When the pandemic started she was working at Bandito Burrito until one day she decided, ‘I’m gonna open a barber shop.’ And she did. At the most daring, crazy time to decide to follow your heart, your dreams, and your intuition, Emy did it! And Ian and I are here, experiencing it.

Emy Butler

Emy Butler

We talk about the last shows we saw before the pandemic: Emy saw Terror and I saw the Goddamn Gallows, both in Nashville. She tells me how one time the Goddamn Gallows had stayed at her house after playing Copper Top. I remember that night. I had booked one of the members at Copper Top and they went Decatur after – to Emy’s house, I now know. I loved so much how things were then; the network of people helping was so large and bands always found a place.

Emy works on Ian’s hair for a while. I drink a couple of beers and finish reading the ‘zine. It has a fantastic poem as well as some cool photos and even a mad libs. When I take a break, I find the bathroom has even more cool art and posters along with writings from other patrons. Good Vibrations is a fitting name for a cool space that began during a pandemic where people could come and hang out, get cleaned up, and enjoy good company while being safe – and this positive energy is all over the walls.

Ian loves his cut and now, it’s my turn to get into the chair. As she works, Emy talks about her first memory of me. She was coming into Copper Top before she was of age for shows. She doesn’t remember what band was playing but remembers I was dancing and says she thought so highly of it, and I just love that I made an impression on her. Those were good times in the old Top.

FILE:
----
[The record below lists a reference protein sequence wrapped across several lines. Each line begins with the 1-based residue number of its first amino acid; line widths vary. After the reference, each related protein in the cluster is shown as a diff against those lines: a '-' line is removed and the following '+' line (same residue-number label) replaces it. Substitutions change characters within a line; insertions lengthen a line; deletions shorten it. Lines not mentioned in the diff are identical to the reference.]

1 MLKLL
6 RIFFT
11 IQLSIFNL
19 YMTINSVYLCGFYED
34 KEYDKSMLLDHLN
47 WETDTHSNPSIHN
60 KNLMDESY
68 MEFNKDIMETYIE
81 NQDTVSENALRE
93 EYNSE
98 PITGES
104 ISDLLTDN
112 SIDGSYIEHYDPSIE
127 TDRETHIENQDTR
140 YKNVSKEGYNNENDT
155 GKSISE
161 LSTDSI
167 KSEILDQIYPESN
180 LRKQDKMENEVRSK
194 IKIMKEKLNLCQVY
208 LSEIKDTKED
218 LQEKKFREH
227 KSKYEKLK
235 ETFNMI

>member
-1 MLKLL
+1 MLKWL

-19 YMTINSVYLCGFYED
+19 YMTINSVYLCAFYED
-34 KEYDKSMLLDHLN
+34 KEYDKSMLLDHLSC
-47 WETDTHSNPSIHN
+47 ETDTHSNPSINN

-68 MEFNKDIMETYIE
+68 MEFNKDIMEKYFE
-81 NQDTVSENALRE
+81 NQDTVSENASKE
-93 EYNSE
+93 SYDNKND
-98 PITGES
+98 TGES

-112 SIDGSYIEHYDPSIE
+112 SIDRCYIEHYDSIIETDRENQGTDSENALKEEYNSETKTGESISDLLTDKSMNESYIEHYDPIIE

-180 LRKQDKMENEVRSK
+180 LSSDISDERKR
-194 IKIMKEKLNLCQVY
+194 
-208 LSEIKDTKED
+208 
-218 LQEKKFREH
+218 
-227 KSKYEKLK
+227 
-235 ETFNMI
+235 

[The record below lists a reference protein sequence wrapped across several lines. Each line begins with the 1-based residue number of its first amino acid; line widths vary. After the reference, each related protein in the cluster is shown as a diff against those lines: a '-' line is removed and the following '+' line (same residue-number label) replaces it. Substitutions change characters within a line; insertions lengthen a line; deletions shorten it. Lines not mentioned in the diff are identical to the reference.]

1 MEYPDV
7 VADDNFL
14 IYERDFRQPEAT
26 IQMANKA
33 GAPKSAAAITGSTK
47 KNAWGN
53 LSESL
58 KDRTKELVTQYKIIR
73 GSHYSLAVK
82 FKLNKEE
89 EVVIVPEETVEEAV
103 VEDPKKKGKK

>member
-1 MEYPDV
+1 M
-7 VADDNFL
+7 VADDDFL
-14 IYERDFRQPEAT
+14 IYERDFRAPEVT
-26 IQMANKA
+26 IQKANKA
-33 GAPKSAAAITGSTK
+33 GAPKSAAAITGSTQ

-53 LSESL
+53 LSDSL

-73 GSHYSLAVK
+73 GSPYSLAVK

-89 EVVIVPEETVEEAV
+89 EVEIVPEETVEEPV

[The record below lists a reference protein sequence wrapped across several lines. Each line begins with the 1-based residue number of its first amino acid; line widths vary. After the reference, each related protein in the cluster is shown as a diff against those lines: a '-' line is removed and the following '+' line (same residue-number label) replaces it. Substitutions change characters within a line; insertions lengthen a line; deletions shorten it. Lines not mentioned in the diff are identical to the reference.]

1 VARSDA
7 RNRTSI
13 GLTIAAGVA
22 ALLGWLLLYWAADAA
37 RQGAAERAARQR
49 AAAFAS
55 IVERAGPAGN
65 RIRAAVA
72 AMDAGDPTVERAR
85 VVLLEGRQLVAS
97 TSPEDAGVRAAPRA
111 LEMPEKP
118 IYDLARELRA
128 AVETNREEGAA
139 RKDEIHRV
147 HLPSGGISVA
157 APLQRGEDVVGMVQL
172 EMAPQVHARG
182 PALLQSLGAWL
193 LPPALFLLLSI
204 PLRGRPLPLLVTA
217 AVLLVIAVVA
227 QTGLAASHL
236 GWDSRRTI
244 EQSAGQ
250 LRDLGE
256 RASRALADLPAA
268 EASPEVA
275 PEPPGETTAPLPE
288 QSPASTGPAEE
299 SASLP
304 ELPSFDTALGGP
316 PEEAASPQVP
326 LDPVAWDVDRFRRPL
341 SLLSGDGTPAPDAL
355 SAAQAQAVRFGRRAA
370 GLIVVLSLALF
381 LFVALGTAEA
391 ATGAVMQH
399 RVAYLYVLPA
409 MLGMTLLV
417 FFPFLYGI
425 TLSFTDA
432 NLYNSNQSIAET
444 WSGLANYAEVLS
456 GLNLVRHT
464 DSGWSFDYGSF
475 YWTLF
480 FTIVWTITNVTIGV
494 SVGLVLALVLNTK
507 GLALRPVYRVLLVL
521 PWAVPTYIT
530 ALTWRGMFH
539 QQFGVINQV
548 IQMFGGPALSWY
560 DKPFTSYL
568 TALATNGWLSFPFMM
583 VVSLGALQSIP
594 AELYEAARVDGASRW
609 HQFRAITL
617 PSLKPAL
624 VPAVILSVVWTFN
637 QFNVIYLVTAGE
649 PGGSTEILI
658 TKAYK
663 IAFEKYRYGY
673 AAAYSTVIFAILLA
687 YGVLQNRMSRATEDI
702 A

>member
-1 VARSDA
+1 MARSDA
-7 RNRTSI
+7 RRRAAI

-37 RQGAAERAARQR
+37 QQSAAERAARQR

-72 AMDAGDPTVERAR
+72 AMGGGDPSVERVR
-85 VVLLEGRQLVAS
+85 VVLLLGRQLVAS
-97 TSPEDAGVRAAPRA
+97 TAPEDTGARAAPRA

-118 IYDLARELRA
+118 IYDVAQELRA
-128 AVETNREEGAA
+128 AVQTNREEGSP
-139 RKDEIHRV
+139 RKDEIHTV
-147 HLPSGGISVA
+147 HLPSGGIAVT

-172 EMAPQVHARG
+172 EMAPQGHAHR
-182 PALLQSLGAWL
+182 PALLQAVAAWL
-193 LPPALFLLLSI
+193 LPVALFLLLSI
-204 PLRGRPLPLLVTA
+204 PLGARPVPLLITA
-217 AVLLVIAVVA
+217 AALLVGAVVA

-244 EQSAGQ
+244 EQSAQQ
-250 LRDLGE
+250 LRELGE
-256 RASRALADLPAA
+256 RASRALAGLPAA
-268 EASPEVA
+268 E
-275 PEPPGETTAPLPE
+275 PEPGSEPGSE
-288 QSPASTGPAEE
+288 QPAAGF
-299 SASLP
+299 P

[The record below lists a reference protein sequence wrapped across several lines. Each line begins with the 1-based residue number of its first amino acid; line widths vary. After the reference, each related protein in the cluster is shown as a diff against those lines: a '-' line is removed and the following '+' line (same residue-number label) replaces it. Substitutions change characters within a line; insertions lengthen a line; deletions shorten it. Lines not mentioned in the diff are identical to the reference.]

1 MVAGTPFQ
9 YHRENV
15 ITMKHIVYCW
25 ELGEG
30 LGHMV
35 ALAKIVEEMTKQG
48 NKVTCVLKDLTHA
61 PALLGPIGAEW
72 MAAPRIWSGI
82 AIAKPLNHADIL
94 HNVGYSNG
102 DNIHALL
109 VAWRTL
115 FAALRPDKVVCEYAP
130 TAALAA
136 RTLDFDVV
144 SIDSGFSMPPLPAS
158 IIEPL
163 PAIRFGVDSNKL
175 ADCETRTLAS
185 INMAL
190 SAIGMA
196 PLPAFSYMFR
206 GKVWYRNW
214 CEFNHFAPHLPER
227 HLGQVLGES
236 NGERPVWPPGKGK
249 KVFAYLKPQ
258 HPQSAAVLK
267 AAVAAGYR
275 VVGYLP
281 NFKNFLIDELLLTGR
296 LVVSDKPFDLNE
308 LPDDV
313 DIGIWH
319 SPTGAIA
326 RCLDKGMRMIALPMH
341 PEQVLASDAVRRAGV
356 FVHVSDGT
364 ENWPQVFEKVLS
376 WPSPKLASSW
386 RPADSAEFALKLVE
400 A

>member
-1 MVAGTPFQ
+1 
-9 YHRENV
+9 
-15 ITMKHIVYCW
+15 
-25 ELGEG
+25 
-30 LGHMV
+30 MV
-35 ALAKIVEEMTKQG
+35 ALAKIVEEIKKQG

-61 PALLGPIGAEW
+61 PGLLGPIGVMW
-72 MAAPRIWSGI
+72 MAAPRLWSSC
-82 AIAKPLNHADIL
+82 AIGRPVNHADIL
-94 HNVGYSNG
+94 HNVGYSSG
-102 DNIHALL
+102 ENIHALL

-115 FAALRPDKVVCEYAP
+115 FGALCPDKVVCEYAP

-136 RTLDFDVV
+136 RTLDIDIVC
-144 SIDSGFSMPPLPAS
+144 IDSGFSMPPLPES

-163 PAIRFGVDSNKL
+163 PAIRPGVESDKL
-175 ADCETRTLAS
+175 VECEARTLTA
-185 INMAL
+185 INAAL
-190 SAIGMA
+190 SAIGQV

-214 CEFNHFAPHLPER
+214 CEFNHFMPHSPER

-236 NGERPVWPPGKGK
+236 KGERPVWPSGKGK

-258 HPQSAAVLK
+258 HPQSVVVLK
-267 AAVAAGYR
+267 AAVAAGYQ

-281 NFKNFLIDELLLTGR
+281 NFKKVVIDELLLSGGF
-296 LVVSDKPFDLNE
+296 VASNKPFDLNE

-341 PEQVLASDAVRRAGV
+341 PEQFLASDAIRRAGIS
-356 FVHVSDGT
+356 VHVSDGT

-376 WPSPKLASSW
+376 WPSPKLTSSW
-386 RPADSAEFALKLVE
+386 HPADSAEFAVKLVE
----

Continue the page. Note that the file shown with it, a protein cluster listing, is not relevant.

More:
Emy finishes and, no surprise, my haircut is fire! Ian is satisfied, I’m satisfied, and I purchase the first 3 CHUM ‘zines. The first CHUM has a playlist made by Judson Law, another Huntsville Legend, that you can find on Spotify called CHUM. Dude, Fela Kuti is on it and I am so impressed!

Overall, Ian and I had a fantastic experience at Good Vibrations. What a cool place Emy has created that supports art and culture.  This is exactly what people can be for one another. We can be these beautiful lights in each other’s lives. Barbers, bartenders, musicians, artists, gas station attendants, the lady you see every time you visit the ABC store, your waitresses and baristas. People like Johnny, Carsten, and Emy.

Even though right now we are masked, we are still so much to each other. We are the experiences that transform, influence, and make Huntsville great. In a world of so much fear due to COVID-19, political turmoil, racism, and other adversity, we still stand strong. Even the ones we’ve lost are with us when we share them with one another.

So go get a haircut; go buy a coffee; go grab  a drink and talk with people. If you see someone you love, stop what you’re doing and tell them so. I know it’s a time to mitigate and be diligent but it’s not a time to stop loving people. It’s never that time.

Thank you Emy, your courage is inspiring what you do is important. I commend you for it! I look forward to a long patronage at Good Vibrations and recommend it to everyone.